This is Lil Jon’s world, and the rest of us are just living in it. When people say this sort of thing it’s usually to indicate a celebrity’s level of industry clout and/or swagger, but in this case it’s actually kinda true. The period of time during the mid-aughts when Lil Jon and crunk music dominated the zeitgeist continues to reverberate throughout pop culture. He was the first superstar to make his name by kicking down the barriers between rap music and what would come to be known as EDM, creating a hybrid that’s more or less defined the sound of our current decade, and the club-wrecking hedonism that he so effectively promoted has become pop’s default stance. If Lil Jon had never existed, rappers would probably be popping molly and rave kids would probably be wilding out to southern rap music, but the catalyzing effect he had on these phenomena can’t be underestimated.
Lil Jon’s spent most of the past decade outside of the recording studio, appearing on TV shows and maintaining a side hustle as a superstar DJ, and generally turning the business of making rowdy radio hits over to his spiritual descendants. But about a month ago he reappeared on the Hot 100 with a song by French EDM producer DJ Snake, who’s best known for his association with Diplo and his single “Bird Machine.” Their collaboration, “Turn Down For What,” is a big-room EDM track whose beat is drawn from trap and moombahton but whose overall theme of staying permanently turnt-up comes straight out of crunk. Currently it’s sitting pretty nicely at number 42.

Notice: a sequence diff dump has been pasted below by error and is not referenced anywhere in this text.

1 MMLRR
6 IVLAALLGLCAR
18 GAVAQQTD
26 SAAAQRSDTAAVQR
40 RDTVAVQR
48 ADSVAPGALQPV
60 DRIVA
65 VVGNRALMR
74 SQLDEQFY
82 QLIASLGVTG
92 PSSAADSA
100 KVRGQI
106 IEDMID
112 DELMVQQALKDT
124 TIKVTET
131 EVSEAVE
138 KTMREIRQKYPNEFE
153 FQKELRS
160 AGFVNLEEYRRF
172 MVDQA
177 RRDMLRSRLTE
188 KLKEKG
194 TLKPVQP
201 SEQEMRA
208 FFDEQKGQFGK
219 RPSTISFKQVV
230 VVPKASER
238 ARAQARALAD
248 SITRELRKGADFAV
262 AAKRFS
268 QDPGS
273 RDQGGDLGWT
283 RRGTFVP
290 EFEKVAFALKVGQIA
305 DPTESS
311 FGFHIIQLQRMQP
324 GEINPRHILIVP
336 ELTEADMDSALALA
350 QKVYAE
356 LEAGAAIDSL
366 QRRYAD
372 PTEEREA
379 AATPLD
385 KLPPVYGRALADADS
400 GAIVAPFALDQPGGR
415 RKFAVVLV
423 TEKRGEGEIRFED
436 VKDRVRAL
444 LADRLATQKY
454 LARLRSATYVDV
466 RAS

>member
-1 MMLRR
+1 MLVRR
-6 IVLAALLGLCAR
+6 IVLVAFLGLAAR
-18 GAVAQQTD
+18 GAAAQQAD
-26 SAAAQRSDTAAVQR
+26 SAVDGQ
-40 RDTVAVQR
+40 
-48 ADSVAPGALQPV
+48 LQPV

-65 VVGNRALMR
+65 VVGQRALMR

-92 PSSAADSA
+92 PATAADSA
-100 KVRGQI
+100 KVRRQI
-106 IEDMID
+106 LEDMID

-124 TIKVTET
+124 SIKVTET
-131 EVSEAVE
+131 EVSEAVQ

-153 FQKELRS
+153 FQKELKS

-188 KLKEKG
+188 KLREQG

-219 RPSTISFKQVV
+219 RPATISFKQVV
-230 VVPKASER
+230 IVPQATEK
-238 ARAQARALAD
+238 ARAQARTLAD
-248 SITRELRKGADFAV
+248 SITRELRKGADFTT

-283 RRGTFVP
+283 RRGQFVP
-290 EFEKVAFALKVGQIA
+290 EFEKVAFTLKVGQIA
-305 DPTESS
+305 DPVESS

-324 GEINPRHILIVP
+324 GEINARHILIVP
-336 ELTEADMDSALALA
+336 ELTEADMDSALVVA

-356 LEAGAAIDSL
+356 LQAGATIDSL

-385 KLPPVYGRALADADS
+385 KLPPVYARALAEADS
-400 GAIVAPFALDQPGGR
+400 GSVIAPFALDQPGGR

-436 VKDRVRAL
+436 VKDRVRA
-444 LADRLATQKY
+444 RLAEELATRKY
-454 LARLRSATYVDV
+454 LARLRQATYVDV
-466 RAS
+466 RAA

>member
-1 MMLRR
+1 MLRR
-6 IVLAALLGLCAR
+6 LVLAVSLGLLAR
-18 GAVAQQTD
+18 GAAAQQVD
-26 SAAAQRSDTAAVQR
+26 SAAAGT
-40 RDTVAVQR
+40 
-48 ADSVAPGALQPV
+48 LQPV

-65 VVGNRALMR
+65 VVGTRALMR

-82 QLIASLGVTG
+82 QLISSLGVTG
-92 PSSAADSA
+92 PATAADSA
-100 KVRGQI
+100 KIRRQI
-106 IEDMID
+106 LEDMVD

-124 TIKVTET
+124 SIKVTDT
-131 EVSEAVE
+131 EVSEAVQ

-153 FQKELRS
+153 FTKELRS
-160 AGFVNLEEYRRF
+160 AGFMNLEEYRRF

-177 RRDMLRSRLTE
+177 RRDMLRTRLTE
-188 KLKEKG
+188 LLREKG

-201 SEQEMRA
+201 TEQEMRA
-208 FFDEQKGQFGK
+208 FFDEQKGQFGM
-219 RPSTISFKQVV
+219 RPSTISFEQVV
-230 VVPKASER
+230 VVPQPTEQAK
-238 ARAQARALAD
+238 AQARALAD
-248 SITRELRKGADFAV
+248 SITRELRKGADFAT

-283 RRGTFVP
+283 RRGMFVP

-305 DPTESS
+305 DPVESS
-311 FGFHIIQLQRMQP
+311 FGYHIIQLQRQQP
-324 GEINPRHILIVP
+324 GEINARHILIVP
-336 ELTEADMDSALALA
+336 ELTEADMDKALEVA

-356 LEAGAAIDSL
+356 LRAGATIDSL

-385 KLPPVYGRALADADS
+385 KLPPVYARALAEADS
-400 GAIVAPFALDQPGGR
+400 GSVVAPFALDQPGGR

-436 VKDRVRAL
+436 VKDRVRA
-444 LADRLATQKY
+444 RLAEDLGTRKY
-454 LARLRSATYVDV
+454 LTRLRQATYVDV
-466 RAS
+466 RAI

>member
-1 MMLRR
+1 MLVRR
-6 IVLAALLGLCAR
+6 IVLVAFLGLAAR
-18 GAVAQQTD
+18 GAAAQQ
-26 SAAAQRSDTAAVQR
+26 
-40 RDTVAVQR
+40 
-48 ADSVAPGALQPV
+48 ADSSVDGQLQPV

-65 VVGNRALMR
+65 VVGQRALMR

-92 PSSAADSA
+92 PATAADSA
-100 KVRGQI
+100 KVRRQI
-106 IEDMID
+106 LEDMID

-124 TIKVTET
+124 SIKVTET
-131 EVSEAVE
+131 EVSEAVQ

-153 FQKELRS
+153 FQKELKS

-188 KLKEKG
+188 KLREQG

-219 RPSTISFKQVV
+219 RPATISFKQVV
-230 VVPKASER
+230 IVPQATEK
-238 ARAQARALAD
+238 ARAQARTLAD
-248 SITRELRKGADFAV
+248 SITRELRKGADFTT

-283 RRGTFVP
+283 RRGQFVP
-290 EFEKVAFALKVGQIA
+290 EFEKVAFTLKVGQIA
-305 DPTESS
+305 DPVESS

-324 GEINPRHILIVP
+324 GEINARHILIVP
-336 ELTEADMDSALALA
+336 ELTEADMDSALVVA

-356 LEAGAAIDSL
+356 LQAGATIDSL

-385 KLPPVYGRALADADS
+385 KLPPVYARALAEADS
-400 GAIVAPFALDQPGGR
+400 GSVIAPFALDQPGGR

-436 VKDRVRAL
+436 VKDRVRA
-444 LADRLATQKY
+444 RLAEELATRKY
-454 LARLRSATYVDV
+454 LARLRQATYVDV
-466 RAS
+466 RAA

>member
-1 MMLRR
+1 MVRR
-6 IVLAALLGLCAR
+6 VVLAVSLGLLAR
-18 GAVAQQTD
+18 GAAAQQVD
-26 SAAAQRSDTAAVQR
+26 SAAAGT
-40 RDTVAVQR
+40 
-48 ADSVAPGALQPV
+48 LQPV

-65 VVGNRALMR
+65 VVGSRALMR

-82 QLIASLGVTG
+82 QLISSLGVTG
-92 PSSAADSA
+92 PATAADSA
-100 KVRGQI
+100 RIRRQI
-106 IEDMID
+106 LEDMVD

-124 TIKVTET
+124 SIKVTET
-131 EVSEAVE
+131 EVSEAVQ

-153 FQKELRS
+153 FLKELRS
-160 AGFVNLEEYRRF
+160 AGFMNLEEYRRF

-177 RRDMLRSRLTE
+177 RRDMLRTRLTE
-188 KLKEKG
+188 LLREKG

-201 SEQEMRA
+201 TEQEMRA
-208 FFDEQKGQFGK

The song itself is a pretty standard representative of contemporary EDM, and aside from Lil Jon’s vocal contribution it’s not particularly memorable, although I bet that in the context of a Vegas megaclub it’s just about perfect. What is notable about the song is the fact that although it was officially released by Columbia in December (a couple months after it first showed up online), “Turn Down For What” made it into the Top 40 (number 37 at its peak so far) without any apparent label promotion. From what I can tell there isn’t even an official video. The unauthorized YouTube clip I posted above has racked up nearly six million views, though, and a handful of other ones add up to about two million more.
Since the track has no real radio presence as far as I’m aware, it must be digital streams like this that have put “Turn Down For What” halfway up the Hot 100. And since Columbia seems to be taking an extremely hands-off approach to promoting it, whatever virality it’s achieved has probably been the work of club DJs, who, between their rising profile as a group and Billboard‘s use of numbers not connected to radio and retail when compiling its charts, are now able to make songs into chart-level hits in a way that they never have before. I suspect you can give some credit for this to Lil Jon as well.